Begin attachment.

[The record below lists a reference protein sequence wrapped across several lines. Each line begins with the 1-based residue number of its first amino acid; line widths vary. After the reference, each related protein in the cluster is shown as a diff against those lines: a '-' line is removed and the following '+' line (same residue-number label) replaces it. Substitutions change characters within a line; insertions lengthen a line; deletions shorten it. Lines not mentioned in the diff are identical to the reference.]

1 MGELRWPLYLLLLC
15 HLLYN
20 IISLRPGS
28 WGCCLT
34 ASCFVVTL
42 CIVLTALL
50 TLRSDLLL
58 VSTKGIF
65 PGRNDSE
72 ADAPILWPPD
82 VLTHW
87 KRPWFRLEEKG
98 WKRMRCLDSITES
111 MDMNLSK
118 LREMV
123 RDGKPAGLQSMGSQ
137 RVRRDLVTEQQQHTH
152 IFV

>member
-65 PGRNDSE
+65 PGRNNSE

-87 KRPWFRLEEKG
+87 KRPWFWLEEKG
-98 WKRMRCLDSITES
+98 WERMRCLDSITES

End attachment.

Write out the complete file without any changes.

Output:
[The record below lists a reference protein sequence wrapped across several lines. Each line begins with the 1-based residue number of its first amino acid; line widths vary. After the reference, each related protein in the cluster is shown as a diff against those lines: a '-' line is removed and the following '+' line (same residue-number label) replaces it. Substitutions change characters within a line; insertions lengthen a line; deletions shorten it. Lines not mentioned in the diff are identical to the reference.]

1 MGELRWPLYLLLLC
15 HLLYN
20 IISLRPGS
28 WGCCLT
34 ASCFVVTL
42 CIVLTALL
50 TLRSDLLL
58 VSTKGIF
65 PGRNDSE
72 ADAPILWPPD
82 VLTHW
87 KRPWFRLEEKG
98 WKRMRCLDSITES
111 MDMNLSK
118 LREMV
123 RDGKPAGLQSMGSQ
137 RVRRDLVTEQQQHTH
152 IFV

>member
-65 PGRNDSE
+65 PGRNNSE

-87 KRPWFRLEEKG
+87 KRPWFWLEEKG
-98 WKRMRCLDSITES
+98 WERMRCLDSITES